Since the days of Frederick Douglass and Ida B. Wells the African-American press has been, due to both necessity and demand, an activist one. It was the black press that pushed such issues as anti-lynching initiatives, the desegregation of the armed forces and baseball, and of course the civil rights movement, when many other print and broadcast institutions ignored them, particularly in the South.
More than 69 years ago the National Newspaper Publishers Association began as a federation that united some 200 black community newspapers nationwide. Since 1970, after the Associated Negro Press was dissolved, the NNPA has served a dual function. It's also the news service for African-American publications both domestic and international, consisting of the Web portal Black Press USA and The Black Press USA Network.
This week the NNPA's annual convention comes to Nashville for the first time. It's being held at the Hutton Hotel, except for special events such as Thursday night's NNPA Foundation Merit Awards Reception and Dinner at the Country Music Hall of Fame and Museum. There are seminars and luncheons covering such topics as the future of the black press, combating HIV/AIDS, and the continued growth and impact of social media.
Tennessee Tribune publisher/editor Rosetta Miller-Perry sees the convention's first visit to Nashville as emblematic of the city's growing national reputation for diversity and being a tourist attraction on par with any in the nation.
"We [the NNPA] have usually had our annual conventions in places like Chicago, Atlanta, New York, or in states like Florida," Miller-Perry says. "But Nashville has become a major tourist attraction and a city with a lot of things to offer all types of audiences and constituencies.
"Many of our publishers and editors have never seen the city, though they know about its importance in terms of the civil rights movement and educational institutions. This is an important step forward for Nashville and a great time for the NNPA to visit."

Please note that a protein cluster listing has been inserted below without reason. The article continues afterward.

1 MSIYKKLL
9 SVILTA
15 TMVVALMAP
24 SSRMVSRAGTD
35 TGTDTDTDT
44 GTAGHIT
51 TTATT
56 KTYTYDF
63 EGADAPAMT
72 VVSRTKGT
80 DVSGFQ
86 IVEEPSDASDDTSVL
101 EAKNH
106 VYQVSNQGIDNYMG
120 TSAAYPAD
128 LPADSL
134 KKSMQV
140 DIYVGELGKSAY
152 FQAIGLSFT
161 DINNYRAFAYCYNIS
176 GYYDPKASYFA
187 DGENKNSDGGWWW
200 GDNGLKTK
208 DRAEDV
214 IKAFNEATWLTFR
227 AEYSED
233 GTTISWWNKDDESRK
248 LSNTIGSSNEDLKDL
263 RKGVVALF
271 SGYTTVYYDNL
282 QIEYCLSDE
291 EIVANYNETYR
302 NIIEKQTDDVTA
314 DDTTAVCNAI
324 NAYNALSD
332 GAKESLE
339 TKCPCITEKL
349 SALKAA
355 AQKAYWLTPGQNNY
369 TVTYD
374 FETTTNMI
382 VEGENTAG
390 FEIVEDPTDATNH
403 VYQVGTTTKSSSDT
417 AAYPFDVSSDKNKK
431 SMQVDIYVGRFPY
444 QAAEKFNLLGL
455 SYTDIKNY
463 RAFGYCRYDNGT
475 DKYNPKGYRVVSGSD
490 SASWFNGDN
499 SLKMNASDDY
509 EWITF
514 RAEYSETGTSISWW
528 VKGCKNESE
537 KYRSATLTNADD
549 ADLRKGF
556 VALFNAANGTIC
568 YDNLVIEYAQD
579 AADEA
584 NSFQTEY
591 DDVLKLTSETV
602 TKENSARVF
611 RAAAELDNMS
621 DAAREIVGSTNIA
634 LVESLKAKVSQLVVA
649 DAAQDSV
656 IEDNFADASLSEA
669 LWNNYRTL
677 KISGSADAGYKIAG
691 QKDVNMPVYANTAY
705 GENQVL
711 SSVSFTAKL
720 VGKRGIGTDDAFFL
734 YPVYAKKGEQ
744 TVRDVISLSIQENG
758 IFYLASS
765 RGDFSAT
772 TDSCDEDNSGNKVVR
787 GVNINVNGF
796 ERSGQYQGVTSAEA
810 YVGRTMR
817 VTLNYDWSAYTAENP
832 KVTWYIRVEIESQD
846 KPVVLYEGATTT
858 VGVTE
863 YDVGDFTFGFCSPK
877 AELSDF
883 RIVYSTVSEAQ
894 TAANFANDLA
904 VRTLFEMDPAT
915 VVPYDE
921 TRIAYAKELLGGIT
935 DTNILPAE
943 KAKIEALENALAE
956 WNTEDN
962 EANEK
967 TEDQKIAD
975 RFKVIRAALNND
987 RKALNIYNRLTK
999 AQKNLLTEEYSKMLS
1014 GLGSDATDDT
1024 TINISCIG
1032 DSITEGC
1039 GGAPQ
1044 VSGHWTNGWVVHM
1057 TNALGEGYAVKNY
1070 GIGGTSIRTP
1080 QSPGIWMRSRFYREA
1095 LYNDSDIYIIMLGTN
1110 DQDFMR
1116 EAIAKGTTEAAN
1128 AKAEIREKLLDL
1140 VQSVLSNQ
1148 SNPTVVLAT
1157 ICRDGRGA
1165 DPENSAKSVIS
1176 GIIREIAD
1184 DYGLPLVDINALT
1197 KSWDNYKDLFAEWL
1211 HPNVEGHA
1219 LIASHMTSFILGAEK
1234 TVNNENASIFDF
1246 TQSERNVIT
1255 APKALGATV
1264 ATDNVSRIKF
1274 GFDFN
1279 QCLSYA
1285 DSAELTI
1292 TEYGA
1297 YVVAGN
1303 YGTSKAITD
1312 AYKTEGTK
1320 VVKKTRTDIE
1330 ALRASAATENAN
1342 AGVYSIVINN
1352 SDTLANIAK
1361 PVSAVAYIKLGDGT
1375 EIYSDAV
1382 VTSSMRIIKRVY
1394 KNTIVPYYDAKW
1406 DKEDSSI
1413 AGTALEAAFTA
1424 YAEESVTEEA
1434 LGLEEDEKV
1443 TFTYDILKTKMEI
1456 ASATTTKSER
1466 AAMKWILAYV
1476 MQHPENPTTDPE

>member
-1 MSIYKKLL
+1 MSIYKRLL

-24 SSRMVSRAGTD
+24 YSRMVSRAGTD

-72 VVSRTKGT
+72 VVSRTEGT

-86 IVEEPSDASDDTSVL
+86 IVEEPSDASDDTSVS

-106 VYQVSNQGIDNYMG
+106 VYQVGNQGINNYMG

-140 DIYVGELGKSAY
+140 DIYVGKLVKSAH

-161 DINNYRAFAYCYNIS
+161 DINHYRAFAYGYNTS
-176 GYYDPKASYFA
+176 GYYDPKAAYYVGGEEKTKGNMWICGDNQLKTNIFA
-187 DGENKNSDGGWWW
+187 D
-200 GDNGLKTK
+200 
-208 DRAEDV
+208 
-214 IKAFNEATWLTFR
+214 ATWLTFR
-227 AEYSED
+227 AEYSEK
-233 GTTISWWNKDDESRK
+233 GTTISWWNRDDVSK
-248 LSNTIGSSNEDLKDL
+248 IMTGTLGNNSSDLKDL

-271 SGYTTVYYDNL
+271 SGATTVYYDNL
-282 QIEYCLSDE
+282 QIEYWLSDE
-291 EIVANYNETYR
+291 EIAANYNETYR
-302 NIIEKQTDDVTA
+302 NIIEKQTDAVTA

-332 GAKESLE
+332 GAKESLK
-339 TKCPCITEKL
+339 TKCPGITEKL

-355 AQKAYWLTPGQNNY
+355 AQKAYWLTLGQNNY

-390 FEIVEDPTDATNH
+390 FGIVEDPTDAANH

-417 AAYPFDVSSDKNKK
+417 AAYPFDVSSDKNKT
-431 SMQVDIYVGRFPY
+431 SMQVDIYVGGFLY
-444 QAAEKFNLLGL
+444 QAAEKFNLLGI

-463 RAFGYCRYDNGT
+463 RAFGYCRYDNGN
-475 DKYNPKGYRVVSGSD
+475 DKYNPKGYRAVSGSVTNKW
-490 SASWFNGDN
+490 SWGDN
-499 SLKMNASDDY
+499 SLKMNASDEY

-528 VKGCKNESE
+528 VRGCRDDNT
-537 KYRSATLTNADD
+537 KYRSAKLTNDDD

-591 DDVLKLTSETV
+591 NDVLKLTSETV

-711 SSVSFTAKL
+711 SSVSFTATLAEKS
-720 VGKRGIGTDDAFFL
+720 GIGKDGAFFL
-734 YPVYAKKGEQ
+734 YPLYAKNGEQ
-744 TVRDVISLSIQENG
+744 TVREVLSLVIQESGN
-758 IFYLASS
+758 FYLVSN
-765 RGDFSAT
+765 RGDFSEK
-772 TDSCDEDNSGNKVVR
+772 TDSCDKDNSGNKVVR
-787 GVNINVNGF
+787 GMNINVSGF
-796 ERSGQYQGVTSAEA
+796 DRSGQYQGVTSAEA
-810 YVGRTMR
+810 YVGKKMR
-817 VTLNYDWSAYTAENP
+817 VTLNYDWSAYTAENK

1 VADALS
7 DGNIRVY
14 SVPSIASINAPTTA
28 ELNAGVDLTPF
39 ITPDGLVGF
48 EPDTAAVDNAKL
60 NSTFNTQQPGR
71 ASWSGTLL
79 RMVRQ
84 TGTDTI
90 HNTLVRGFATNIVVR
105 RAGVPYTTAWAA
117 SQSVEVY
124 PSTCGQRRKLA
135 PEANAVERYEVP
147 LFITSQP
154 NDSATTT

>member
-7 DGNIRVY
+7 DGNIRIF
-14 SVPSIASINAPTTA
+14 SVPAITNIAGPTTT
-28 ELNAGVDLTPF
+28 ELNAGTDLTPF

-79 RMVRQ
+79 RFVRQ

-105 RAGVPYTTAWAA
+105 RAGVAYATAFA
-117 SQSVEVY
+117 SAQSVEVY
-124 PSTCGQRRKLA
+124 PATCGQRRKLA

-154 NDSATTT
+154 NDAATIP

The NNPA will address throughout the convention key issues and challenges facing the black press, including a major one that also affects all print publications in the wake of the Internet revolution and digital age: survival.
"The African-American community puts billions of dollars into the general economy every year," Miller-Perry says. "[The] black press is simply asking for respect and fair treatment in terms of advertising support and interaction from white companies and publications."
An impressive list of national personalities is attending. Sacramento Mayor Kevin Johnson, the Rev. Jesse Jackson Sr., and university presidents Robert Jennings (Lincoln), Glenda Baskin Glover (TSU), James H. Williams (Fisk), Forrest E. Harris (American Baptist) and Earl S. Richardson (Morgan State, president emeritus) are among the panelists who will discuss the challenges facing historically black colleges and universities.
There will also be meetings devoted to board elections, a Legacy Awards dinner with master of ceremonies Dr. Bobby Jones, digital workshops, and a publishers' exchange. Complete details of the conference are available online at nnpa.org. For more information regarding registration and other details contact Jackie Willis, NNPA meeting and events manager at firstname.lastname@example.org or 202-588-7348.